David Stevenson: Why Baillie Gifford and ARK are all over ‘synthetic biology’

Gene editing is no longer the realm of science fiction and our columnist argues we are fast approaching a 'tipping point' for investors.

A few weeks ago a blockbuster $15bn Spac deal was announced for a fascinating company called Gingko Bioworks, which likes to style itself as ‘the organism company’.

Founded by a group of MIT alumni in 2008, Ginkgo Bioworks has developed a tech platform that uses synthetic biology, genetic engineering, robotics, data analytics and software to ‘program’ microbes for different purposes.

Backers for the special-purpose acquisition company, or Spac, likely to complete the merger in the third quarter, include a name well known to UK investors – Baillie Gifford – which is participating alongside Cathie Wood’s ARK Investment Management.

Gingko, already an unlisted holding in Baillie Gifford’s Scottish Mortgage (SMT ), matters because it’s at the forefront of a whole new area of technology called synthetic biology, or ‘synbio’ for short. While there have false dawns for investors in this space before, I sense that today it is fast approaching a tipping point.

Regular readers of this column will remember me discussing synbio a few months ago in relation to a big report on new thematic areas by Barclays. Here’s what the bank said at the time:

‘We define Synthetic Biology as the next generation of genetic engineering techniques, including the design and construction of new biological parts and the re-design of existing, natural biological systems. It is where the DNA of an existing organism is edited to produce a desired product. From cell therapy to “self-fertilising” plants and meatless burgers, the possibilities for synthetic biology could impact multiple sectors including food, healthcare, chemicals, consumer and agriculture.’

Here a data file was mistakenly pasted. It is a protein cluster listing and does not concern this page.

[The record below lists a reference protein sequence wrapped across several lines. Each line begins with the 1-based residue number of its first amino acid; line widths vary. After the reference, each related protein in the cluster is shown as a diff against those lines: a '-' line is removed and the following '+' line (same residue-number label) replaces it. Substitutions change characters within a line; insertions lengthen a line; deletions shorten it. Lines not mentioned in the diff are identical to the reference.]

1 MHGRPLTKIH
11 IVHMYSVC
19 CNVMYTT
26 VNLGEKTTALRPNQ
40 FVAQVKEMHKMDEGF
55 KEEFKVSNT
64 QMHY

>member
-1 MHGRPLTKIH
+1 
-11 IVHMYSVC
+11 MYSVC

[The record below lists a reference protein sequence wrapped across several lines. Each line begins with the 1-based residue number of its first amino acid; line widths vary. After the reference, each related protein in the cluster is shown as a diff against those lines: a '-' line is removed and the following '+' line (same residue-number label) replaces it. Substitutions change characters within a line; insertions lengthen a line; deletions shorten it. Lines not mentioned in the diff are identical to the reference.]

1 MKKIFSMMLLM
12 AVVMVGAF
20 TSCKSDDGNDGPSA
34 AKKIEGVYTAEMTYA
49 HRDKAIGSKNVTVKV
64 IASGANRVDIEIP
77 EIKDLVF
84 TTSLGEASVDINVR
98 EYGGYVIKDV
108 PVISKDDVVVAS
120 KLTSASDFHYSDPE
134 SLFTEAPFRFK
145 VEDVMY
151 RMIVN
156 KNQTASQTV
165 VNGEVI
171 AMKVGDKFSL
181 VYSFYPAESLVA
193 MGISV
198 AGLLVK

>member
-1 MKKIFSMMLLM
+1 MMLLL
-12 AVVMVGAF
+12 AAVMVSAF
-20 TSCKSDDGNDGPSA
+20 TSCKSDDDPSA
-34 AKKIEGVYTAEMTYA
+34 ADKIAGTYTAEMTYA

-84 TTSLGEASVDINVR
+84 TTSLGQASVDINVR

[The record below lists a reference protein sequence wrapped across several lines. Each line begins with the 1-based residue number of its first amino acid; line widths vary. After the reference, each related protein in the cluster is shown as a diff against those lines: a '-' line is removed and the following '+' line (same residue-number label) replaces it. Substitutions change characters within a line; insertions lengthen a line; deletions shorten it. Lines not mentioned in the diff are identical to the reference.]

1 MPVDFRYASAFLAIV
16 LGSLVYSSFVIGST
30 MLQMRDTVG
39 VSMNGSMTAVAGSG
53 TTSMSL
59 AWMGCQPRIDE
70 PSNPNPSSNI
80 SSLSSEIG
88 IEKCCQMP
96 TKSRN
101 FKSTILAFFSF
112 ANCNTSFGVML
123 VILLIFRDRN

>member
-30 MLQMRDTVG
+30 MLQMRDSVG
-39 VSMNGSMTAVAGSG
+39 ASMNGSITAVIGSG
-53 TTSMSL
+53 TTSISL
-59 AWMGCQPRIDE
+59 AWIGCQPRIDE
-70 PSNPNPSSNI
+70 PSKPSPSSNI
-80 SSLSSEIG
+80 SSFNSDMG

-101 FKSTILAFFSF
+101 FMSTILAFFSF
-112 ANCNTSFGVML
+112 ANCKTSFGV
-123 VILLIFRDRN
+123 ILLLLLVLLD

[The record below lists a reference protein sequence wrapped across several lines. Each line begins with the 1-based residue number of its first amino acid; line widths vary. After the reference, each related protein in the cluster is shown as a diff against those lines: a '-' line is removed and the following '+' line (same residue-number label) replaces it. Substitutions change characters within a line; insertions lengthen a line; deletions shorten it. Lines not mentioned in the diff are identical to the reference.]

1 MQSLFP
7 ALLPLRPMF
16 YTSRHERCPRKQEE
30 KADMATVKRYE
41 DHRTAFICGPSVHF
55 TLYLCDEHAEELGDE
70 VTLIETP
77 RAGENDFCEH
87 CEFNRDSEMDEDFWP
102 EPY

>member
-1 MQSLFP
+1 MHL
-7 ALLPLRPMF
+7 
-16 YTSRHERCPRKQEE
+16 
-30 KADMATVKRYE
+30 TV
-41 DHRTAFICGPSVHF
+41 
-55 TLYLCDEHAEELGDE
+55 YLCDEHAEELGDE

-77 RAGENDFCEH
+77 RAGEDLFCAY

Beyond the jargon, synbio then is at the meeting point between biology, materials science and information technology. It’s built on the foundations of modern genomics which allow us to read DNA, while machine learning helps us understand that DNA. In combination, these enable gene editing to edit our DNA.

The name of the game here is a loose collection of techniques which target novel metabolic networks. These include:

  • CRISPR-Cas9 – a kind of molecular scissors that can find and edit almost any sequence in a cell’s DNA. Businesses active in this space include Crispr Therapeutics, Intellia Therapeutics and Editas Medicine.
  • Base editing – even more precise than Crispr and used by businesses such as Beam Therapeutics.
  • Biofacturing and bioinformatics – instead of using, say, petrochemicals for products, synbio firms might use industrial scale fermentation techniques to make new materials, from electronic displays to cultured (faux) meat!

These and other techniques have reduced the time it takes to get a synbio product to market from 10 years to 2 or 3 years and the cost from $100m to $10m.

No longer science fiction

Now I admit that it all sounds a bit sci-fi, but trust me when I say it’s not. A Baillie Gifford paper on the synbio space in 2018 identified a number of new uses. Citywire AAA-rated investment manager Kirsty Gibson, working today on the firm’s American fund and Baillie Gifford US Growth (USA ) investment trust, outlined how producing ‘leather using yeast enables increased flexibility of form (meaning it can be produced on a roll or as a liquid), increased design possibilities and a far lighter footprint on the planet’; or how these nature-mimicking techniques could be used to ‘produce wood on demand, rather than having to grow forests from scratch or deforesting’.